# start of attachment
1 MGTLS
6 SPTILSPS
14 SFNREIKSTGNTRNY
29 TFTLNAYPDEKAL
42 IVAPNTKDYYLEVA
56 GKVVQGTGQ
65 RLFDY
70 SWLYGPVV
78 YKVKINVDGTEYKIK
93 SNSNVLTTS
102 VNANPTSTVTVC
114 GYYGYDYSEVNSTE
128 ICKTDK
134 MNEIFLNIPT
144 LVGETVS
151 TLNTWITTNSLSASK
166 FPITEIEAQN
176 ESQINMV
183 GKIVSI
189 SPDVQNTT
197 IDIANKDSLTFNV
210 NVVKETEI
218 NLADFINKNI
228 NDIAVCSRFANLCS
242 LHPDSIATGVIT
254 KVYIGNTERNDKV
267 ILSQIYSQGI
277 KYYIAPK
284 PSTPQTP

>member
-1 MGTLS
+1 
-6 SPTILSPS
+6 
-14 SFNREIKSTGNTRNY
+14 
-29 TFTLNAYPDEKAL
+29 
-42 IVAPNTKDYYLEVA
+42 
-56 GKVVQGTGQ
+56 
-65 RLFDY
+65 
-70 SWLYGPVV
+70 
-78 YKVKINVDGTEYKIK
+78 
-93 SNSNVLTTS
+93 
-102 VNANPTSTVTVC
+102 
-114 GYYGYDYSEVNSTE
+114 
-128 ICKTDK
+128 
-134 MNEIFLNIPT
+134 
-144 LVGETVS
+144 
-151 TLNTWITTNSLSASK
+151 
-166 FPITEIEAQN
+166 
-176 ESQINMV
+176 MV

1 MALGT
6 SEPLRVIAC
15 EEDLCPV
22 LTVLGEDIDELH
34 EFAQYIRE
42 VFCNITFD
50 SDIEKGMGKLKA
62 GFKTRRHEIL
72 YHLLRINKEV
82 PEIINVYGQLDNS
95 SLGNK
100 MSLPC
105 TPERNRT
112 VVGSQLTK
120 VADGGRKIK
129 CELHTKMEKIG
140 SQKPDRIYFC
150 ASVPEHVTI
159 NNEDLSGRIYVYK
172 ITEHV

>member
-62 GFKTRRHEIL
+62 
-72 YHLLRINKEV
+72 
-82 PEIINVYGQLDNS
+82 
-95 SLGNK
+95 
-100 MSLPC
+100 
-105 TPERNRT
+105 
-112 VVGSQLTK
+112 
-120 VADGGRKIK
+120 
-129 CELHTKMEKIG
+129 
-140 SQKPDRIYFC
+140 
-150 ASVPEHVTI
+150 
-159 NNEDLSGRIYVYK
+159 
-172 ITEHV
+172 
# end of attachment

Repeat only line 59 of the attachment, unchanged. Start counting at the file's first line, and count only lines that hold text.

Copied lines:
-144 LVGETVS